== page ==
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ARENA/NRMA national fast charging network


Active Member
Jan 1, 2015
Hobart, Tas, Aus
Wasn't sure whether this was worth a new thread, but here it is!

This network is an election promise by the federal ALP, so is only really relevant if they win on May 21, so odds are good, but if they don't.. I guess this thread can fizzle into obscurity!

I've intentionally kept the party name out of the subject line so please keep discussion to the network proposal itself!

Now... what do we know about it?

* They're going to top up ARENA's future fuels fund with an additional $250m for EV related funding.

* One of the areas this will be spent on will be a national EV highway: "Labor will invest $39.3 million (matched by the NRMA) to deliver 117 fast charging stations on highways across Australia. This will provide charging stations at an average interval of 150km on major roads." (source)

* Their policy page lists "Adelaide to Perth, Darwin to Broome to Perth, Broken Hill to Adelaide, Port Augusta to Darwin, Brisbane to Mt Isa to Tennant Creek" - suggesting that they will be funding these gaps (made sense, since most other areas are going to be covered).

* NRMA is labelled as a partner - I'm not sure in what way. (Some may panic and say that this means this national network will be 50 kW, single stalls - I don't think that's likely. $39.3m/117 is about $335k per site. That's about 3x a typical 50 kW site, or about 2/3 of a typical dual 350 kW site)

So, not a lot of detail to go on, however... I just saw this image shared by Chris Bowen on twitter:


It seems to suggest this network covers (basically) everywhere, not just the remote legs. Indeed the blue dots seem to line up with the existing NRMA coverage.

It could just be that they asked their graphics intern to come up with a map with dots along the highways. I haven't counted to see if there are 117 red dots there yet!

Obviously there's a lot of detail to come that we don't know yet.
It could just be that they asked their graphics intern to come up with a map with dots along the highways. I haven't counted to see if there are 117 red dots there yet!

Love that. Thinking of major highways is always a good start. It requires effort to maintain, ensure it is working and most importantly need a way to show that they are active or not. Recent articles show the challenge of non-Tesla network and how hard it is to know what is available or not.


2020 3 SR+ MSM
Mar 4, 2020
Sydney, AUS
I think in many cases you will be pulling your own electricity cables or building solar arrays and batteries in WA and NT in particular so can easily see the cost averaging at $660k, even for 50kW chargers, though I hope it's higher.

Any funding is good funding so I'm a supporter.

But I actually think bigger funding demand in the next 5yrs is going to be on the major highways as the grid operators ask for payment for new infrastructure as the existing charging sites look to expand to multiple stalls.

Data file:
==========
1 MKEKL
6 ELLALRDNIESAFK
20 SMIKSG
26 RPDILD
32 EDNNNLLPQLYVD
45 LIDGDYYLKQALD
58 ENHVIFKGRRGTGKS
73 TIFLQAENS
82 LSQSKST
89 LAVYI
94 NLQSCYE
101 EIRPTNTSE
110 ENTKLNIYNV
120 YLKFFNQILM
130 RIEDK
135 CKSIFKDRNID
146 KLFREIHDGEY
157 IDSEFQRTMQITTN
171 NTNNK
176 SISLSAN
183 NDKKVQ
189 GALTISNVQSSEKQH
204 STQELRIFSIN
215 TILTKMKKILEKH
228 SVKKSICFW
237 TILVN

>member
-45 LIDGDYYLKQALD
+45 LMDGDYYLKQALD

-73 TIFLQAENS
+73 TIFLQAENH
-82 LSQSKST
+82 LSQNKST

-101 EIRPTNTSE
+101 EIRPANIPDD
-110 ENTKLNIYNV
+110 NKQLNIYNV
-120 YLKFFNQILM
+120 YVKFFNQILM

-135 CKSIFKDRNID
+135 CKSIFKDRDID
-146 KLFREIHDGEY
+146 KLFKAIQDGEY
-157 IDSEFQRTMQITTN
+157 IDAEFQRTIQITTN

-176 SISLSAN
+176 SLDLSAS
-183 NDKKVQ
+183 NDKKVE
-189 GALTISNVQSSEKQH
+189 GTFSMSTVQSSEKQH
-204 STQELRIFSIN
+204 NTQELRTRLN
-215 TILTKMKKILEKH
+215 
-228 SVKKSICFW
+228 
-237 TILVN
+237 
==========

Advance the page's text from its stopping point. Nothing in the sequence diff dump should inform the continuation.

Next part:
Without it all EV drivers might have to suffer holiday queues in particular.

I think also the map on the right is a little bit disengenous as it ignores that State Govts are mostly responsible for roads and road related infrastructure and the various current funded and in progress programs by Qld, NSW, Vic and SA that will fill in many of the gaps. Less so for the WA and NT governments where there are still genuine gaps.
This is awesome. Might be too much to hope for, but 350kW nationwide charging will do a lot to spur EV adoption and really silence the "But EVs can't go out bush".

For the initial rollout I think even 2x150kW or 2x175kW stalls (depending on the supplier) rather than 350kW would be plenty. Especially in the more rural areas where grid capacity is lower.

The last thing we want is a rollout of 50kW sites though. With the vast distances, slow 50kW will be a huge headache and once done, the government will forget about any upgrades for years/decades. Will be akin to a FTTN vs FTTP.


Active Member
Jan 1, 2015
Hobart, Tas, Aus
Both good points in the last two comments.

I'd like to see them prioritise the least serviced routes and doing it properly (i.e. solar/battery if necessary, 150+ kW) and keep going until the money runs out.

1. The Northern Territory (currently has nothing, no plans).
2. The parts of SA that the SA Electric Highway network says will be limited to AC; and WA went of Norseman (limited to 1x 50 kW Biofil and 25 kW).
3. The remote parts of Qld (which are only getting single stall 75 kW).
4. WA north of Perth (which is getting a mix of 50-75-150 kW).

If it means they only have enough money to do 1+2, or 1+2+3, that's OK. At least the regions which are not getting anything will get something usable.
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Installing and maintaining a nation wide high capacity EV charging network would result in many highly paid, skilled jobs.
Many, if not most of these jobs would be in rural areas. I don't understand why more is not made of the economic benefits of EVs.
I haven't paid an electricity bill for almost four years due to our solar/battery system and we on this site know how much it costs to run a Model 3.
When is the penny going to drop?

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